The remote is pretty simple, which is good. Page up / Page down, F5 (which is play presentation in open office and power point), and a screen blank function which works inside of a fullscreen open office presentation, though I have no idea what key it actually is. There is also an integrated red laser pointer, of pretty reasonable power. The other notable facts of the remote are the usb dongle fits inside the remote itself, so there are not 2 pieces to get seperated and lost, and there is an off switch. As this thing is going to live bouncing around in my backpack, so I always have it with me, having an off switch to ensure that accidental bounces don’t hit keys and drain battery is good. It also has a nice neoprene case, which makes that less of a worry.
I’m really happy about this presentation remote, and can’t wait for my next group presentation to give it a proper work out.
P.S. For another $40 you can “upgrade” to the R800 which has a green laser and a countdown time. That’s more than I need, but people love the green laser pointers.
Last Wednesday, we did a live stream of the MHVLUG meeting for my Git presentation. This was an experiment to try new ways of getting people engaged in the group. Most people seemed to think it went quite well, though there were dissenting views that didn’t like the stream quality. I think part of the dissenting view was because the expectations were that this would be a full on replacement for coming to the meetings, which I did not intend.
We used ustream to do the streaming, which has the advantage of working quite nicely with Linux and the Logitech 9000 webcam I’ve got (at some point I’ll do a detailed writeup on that). Ustream’s streaming app is written in Flash, which is quite clever, and means all you need is Flash 10 to start broadcasting.
My goals for this experiment were pretty simple:
- see if the tech got in the way of the experience of the people in the room. If it was too intrusive, the experiment failed.
- see if people connected to the stream that couldn’t make it. At our height we had 8 people on that weren’t in the room. That added to the 25 or so in the room.
- see if there was a reasonable interaction pattern between people on stream and people in the room. Pat was able to ask questions via Joe, which I answered back directly. Even with the 4 seconds of audio lag I think it worked quite well. It’s actually a quite interesting communication model.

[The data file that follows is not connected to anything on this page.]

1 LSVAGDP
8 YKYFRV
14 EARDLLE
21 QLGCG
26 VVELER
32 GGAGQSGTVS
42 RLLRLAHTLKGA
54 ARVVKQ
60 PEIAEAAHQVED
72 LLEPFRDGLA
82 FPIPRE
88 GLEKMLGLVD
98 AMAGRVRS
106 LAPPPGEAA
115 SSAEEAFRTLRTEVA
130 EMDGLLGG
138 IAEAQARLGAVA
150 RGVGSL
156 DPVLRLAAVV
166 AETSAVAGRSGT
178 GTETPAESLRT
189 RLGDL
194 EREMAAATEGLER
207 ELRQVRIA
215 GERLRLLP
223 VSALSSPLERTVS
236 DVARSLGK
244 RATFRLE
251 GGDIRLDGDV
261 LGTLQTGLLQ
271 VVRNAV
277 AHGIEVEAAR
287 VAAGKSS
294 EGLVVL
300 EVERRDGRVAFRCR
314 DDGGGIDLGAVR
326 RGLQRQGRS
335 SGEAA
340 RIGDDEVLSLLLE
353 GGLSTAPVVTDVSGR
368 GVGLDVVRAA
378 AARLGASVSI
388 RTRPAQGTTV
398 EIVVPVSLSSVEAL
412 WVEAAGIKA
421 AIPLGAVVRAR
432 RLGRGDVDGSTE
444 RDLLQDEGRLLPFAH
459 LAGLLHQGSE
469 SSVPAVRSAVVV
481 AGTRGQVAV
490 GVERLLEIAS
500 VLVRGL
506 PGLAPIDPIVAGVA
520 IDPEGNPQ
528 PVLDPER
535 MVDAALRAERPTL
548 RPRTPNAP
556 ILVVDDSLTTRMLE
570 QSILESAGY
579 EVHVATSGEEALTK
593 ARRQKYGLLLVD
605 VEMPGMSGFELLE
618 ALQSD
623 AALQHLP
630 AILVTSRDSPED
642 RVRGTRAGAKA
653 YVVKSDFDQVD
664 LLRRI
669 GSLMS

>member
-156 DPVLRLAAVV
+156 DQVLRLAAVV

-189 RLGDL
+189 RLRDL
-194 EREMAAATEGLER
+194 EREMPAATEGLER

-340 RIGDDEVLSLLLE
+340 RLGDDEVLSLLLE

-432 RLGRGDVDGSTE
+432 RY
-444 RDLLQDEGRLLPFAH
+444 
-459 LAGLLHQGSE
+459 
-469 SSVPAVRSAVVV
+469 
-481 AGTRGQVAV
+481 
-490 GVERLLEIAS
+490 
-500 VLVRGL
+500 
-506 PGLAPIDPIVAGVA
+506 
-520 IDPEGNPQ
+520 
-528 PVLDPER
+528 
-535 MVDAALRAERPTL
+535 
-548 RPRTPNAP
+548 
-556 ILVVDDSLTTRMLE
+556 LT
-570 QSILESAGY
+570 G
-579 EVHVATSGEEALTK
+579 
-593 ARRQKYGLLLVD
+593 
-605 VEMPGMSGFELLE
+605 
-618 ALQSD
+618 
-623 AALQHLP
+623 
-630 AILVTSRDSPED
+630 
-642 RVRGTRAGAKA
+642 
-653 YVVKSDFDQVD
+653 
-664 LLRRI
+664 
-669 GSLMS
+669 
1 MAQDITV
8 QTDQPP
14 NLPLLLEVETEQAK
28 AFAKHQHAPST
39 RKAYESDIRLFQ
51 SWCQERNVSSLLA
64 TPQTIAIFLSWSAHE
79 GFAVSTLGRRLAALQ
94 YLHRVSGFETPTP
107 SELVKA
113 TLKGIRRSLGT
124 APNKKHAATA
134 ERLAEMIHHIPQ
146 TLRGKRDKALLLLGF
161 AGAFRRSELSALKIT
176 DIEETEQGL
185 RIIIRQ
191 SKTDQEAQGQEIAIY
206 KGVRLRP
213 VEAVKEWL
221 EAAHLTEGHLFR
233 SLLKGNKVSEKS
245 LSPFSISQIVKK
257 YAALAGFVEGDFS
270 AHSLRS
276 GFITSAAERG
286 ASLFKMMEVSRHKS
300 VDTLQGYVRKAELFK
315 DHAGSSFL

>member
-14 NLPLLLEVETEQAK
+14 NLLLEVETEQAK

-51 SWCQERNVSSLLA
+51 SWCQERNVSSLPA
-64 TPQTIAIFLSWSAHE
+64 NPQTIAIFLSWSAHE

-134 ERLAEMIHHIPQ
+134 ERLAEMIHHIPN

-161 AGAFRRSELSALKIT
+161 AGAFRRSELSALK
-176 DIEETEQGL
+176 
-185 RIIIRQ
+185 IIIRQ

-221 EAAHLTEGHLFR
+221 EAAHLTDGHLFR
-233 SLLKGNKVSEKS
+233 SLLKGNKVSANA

- see if the audio pickup was in any way reasonable, which is was. I was really impressed by how good the audio was actually.
- see if the video was passable. This is where there was a difference of opinion. Some people wanted much higher quality here. My feeling was the quality was about what I was looking for. You got a sense of what was going on in the room, you could hear the speaker and the room well, but the slides were kind of hard to make out. The fact that my talk was diagram heavy exacerbated this.
The conclusion: streaming of meetings will probably happen from time to time from now on, based on speaker preference, as many speakers don’t want their presentation going beyond the room. The meetings are optimized for people in the room, as that live audience, and the interaction pattern there, is what people come out for, and why we are able to get good speakers (the first question I get asked when bringing in someone externally is what the audience size is).
We’ll see how it affects the group longer term, and if it exposes more people to what we are doing in the LUG. We’re nearly 7 years old now, and looking at how we use new tech to get the word out is always something to consider.
Last night we did the first, of what I hope will be many, MHV Android Hack-a-thons. The basic idea was to get folks together that are interested in doing android mobile development, and having others around they could bounce questions off of. We did it at Panera because they have food and wireless, though future sessions probably have to move elsewhere, like Barnes & Noble, because the 9pm closing time came a bit too early.